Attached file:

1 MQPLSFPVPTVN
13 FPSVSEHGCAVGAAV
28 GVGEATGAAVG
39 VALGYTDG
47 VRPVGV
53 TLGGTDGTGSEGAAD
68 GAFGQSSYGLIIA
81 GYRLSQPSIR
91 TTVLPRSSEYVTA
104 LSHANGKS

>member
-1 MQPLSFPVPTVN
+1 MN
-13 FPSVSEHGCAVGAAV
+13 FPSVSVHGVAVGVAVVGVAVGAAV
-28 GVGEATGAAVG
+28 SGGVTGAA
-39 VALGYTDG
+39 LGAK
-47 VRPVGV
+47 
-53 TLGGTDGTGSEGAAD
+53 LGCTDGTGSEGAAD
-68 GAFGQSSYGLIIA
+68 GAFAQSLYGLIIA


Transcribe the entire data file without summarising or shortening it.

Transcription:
1 MQPLSFPVPTVN
13 FPSVSEHGCAVGAAV
28 GVGEATGAAVG
39 VALGYTDG
47 VRPVGV
53 TLGGTDGTGSEGAAD
68 GAFGQSSYGLIIA
81 GYRLSQPSIR
91 TTVLPRSSEYVTA
104 LSHANGKS

>member
-1 MQPLSFPVPTVN
+1 MN
-13 FPSVSEHGCAVGAAV
+13 FPSVSVHGVAVGVAVVGVAVGAAV
-28 GVGEATGAAVG
+28 SGGVTGAA
-39 VALGYTDG
+39 LGAK
-47 VRPVGV
+47 
-53 TLGGTDGTGSEGAAD
+53 LGCTDGTGSEGAAD
-68 GAFGQSSYGLIIA
+68 GAFAQSLYGLIIA